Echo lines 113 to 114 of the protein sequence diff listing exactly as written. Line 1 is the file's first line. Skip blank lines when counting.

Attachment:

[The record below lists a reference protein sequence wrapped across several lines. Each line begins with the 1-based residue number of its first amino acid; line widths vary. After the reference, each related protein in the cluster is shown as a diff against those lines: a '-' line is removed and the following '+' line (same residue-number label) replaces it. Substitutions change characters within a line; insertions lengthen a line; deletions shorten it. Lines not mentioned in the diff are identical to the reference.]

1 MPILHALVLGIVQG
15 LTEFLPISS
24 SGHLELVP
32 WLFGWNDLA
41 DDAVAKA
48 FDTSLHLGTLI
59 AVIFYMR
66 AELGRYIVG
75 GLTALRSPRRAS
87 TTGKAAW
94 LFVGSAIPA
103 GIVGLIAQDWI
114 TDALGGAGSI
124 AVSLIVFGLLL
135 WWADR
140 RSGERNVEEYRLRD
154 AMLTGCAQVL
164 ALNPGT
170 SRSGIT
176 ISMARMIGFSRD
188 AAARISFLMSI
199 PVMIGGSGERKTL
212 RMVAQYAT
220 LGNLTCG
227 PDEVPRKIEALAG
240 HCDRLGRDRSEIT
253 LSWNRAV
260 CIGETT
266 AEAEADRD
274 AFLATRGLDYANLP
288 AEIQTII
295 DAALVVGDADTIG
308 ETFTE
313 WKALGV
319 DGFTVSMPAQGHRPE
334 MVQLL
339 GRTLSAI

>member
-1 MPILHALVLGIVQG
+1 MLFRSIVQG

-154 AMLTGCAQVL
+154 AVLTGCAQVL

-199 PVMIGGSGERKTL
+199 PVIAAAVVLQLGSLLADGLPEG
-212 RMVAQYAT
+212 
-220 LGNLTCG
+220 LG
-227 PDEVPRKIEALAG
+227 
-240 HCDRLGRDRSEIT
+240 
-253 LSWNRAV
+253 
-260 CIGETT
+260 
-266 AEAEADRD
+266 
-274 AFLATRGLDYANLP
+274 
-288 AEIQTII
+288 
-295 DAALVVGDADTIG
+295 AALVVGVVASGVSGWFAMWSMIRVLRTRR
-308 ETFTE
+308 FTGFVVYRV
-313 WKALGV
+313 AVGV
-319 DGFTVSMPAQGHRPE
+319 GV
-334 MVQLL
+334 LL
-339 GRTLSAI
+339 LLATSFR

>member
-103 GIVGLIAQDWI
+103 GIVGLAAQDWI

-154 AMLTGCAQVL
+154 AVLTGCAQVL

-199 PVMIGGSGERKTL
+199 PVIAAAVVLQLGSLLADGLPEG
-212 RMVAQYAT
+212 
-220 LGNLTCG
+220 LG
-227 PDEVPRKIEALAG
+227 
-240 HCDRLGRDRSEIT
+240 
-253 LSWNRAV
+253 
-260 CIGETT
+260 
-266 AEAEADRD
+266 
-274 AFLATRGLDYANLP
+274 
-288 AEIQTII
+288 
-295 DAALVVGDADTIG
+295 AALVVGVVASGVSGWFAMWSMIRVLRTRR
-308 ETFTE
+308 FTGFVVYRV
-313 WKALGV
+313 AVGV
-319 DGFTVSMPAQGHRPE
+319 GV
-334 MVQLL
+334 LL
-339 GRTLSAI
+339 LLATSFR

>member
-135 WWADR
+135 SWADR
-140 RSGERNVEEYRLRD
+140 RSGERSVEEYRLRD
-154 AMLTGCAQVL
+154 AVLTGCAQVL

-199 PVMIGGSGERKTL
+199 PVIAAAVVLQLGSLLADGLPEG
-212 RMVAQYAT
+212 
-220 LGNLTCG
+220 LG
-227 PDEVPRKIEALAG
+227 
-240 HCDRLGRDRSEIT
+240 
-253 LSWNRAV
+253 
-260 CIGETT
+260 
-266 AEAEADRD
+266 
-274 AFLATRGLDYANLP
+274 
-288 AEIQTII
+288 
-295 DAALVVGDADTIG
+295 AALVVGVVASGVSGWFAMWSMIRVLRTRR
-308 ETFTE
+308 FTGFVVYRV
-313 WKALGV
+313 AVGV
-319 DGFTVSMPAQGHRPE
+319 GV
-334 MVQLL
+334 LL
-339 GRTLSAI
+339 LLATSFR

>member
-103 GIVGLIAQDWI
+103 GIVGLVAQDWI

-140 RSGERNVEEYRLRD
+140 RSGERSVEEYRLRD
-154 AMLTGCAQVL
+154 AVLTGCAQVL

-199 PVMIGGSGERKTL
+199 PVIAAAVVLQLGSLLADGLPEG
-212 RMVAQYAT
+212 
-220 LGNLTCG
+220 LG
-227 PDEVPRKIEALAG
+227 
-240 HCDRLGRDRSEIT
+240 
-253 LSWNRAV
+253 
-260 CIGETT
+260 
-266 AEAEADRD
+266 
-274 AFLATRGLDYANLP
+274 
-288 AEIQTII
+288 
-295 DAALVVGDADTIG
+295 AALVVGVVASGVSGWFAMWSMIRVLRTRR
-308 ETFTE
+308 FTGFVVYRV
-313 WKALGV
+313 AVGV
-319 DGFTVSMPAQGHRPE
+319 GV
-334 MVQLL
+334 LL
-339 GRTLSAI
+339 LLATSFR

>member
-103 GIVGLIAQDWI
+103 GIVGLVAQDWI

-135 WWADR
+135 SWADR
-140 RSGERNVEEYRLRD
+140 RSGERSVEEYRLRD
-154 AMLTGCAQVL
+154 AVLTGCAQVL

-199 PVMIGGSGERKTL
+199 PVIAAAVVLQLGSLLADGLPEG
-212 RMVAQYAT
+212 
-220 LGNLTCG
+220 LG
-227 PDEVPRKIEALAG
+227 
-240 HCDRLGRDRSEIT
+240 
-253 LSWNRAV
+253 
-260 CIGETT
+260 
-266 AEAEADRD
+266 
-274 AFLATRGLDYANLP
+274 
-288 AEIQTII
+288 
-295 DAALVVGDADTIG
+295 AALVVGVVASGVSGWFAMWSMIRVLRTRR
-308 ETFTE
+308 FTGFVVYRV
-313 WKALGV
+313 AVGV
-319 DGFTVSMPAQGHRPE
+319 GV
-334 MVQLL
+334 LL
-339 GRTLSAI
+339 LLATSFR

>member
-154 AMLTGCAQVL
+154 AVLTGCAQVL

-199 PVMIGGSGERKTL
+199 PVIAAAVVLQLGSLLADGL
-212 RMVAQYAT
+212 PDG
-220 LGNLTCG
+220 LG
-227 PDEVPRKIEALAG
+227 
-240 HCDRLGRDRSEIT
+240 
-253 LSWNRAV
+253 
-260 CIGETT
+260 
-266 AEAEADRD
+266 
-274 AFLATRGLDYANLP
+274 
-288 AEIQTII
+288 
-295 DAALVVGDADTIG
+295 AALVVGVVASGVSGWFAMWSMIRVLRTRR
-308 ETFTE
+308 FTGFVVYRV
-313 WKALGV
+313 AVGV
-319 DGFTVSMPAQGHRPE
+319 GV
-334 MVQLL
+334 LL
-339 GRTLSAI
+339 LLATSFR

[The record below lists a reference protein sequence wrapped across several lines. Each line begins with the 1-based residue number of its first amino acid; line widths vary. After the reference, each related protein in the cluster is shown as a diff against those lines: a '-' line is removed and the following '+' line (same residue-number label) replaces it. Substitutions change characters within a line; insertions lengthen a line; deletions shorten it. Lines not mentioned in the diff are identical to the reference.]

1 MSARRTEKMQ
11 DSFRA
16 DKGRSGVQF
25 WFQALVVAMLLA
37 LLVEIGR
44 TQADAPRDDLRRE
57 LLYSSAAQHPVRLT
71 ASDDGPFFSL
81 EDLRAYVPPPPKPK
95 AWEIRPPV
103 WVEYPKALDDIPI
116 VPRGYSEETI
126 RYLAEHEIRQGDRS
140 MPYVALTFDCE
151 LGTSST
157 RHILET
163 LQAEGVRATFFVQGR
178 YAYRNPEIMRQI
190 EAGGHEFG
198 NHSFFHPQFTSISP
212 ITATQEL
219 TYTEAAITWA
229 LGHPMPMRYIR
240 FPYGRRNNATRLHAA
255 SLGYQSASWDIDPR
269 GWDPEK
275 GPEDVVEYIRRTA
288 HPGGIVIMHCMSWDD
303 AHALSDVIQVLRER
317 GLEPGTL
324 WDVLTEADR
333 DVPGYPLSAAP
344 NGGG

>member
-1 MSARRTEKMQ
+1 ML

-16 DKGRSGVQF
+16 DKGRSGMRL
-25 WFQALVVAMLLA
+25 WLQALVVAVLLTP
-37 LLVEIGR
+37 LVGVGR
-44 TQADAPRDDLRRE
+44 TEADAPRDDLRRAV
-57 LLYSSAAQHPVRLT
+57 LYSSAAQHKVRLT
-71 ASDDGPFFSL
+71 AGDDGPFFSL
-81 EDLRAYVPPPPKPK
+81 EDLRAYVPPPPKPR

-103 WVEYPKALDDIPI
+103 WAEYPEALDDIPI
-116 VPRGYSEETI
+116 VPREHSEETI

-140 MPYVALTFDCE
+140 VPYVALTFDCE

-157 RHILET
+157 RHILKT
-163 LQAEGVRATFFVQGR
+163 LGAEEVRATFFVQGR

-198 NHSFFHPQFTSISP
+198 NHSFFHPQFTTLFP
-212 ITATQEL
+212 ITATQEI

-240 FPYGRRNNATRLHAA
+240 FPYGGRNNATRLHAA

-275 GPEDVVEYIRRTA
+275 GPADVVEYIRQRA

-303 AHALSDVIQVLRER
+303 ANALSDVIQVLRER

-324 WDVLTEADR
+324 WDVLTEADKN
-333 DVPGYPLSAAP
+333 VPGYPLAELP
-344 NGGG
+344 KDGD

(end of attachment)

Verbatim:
>member
-135 WWADR